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Open abdomen and VAC® in severe diffuse peritonitis
  1. Ventsislav M Mutafchiyski1,
  2. G I Popivanov2,
  3. K T Kjossev3 and
  4. S Chipeva4
  1. 1Department of Military Surgery, Clinic of Endoscopic, Endocrine surgery and Coloproctology, Military Medical Academy, Sofia, Bulgaria
  2. 2Clinic of Endoscopic, Endocrine surgery and Coloproctology, Military Medical Academy, Sofia, Bulgaria
  3. 3Clinic of Abdominal Surgery, Military Medical Academy, Sofia, Bulgaria
  4. 4Department of Statistics and Econometrics, University of National and World Economy, Sofia, Bulgaria
  1. Correspondence to G I Popivanov, General Surgeon, Military Medical Academy, 3 “Georgi Sofijski” Str., Sofia 1606, Bulgaria; gerasimpopivanov{at}rocketmail.com

Abstract

Background Currently, the open abdomen technique is the widely recognised method for treatment of life-threatening trauma, intra-abdominal sepsis, abdominal compartment syndrome and wound dehiscence. The techniques for temporary closure using negative pressure have gained increasing popularity. Although negative pressure wound therapy has been proved as an effective method in trauma, the results in diffuse peritonitis are contradictory.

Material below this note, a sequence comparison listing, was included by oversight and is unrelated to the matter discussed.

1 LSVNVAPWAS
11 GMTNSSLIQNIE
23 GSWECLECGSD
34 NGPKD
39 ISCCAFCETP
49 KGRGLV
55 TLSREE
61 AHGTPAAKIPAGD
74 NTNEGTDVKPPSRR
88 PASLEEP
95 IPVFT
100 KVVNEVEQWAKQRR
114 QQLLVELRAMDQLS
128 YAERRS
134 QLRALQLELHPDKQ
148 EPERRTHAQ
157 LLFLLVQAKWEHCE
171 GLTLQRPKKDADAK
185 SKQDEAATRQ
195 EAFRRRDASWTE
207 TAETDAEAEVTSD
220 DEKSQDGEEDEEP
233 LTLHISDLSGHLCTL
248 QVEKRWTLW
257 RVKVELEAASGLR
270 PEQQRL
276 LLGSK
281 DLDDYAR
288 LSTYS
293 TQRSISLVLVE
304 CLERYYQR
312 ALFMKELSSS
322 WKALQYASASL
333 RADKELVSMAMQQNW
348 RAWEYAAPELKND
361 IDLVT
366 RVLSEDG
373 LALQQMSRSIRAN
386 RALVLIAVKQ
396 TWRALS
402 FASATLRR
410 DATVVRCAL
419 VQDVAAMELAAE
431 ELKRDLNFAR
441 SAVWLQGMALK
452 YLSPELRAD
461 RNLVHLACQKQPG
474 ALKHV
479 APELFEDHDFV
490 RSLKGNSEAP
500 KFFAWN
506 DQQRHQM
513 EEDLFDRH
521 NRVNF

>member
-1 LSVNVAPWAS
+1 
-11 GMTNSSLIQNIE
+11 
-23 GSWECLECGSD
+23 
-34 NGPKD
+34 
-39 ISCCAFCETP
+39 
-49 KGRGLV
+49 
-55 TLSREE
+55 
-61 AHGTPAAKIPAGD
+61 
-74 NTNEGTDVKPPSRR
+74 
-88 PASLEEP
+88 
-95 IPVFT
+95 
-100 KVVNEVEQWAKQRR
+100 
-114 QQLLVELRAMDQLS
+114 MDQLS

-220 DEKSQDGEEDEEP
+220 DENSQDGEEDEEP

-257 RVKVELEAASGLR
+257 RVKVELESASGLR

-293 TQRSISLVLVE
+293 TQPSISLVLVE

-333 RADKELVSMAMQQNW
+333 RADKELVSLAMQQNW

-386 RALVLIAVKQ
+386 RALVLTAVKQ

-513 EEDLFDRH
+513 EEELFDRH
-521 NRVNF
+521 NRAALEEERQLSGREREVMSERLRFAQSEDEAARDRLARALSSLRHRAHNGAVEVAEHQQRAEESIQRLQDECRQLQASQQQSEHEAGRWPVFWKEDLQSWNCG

Methods Overall, 108 patients with diffuse peritonitis and open abdomen were prospectively enrolled from January 2006 to December 2013—69 treated with mesh-foil laparostomy without negative pressure and 49 with vacuum-assisted closure (VAC®) The primary endpoints were the rate of primary fascial closure and mortality. The secondary outcomes were the rate of complications—enteroatmospheric fistulas, intra-abdominal abscesses, wound infection and necrotising fasciitis, intensive care unit (ICU) and overall hospital stay.

Results VAC was associated with higher overall (73% vs 53%) and late primary fascial closure rates (31% vs 7%), lower rates of necrotising fasciitis (2% vs 15%, p=0.012), intra-abdominal abscesses (10% vs 20%), enteroatmospheric fistulas (8% vs 19%), overall mortality (31% vs 53%, p<0.05), shorter ICU (6.1 vs 10.6 days, p=0.002) and hospital stay (15.1 vs 25.9 days, p=0.000).

Conclusions The results clearly suggest the obvious advantage of VAC in comparison to the temporary abdominal closure without negative pressure in the cases with severe diffuse peritonitis. However, to a large extent, our results might be attributed to the combination of VAC with dynamic fascial closure.

  • SURGERY
  • WOUND MANAGEMENT

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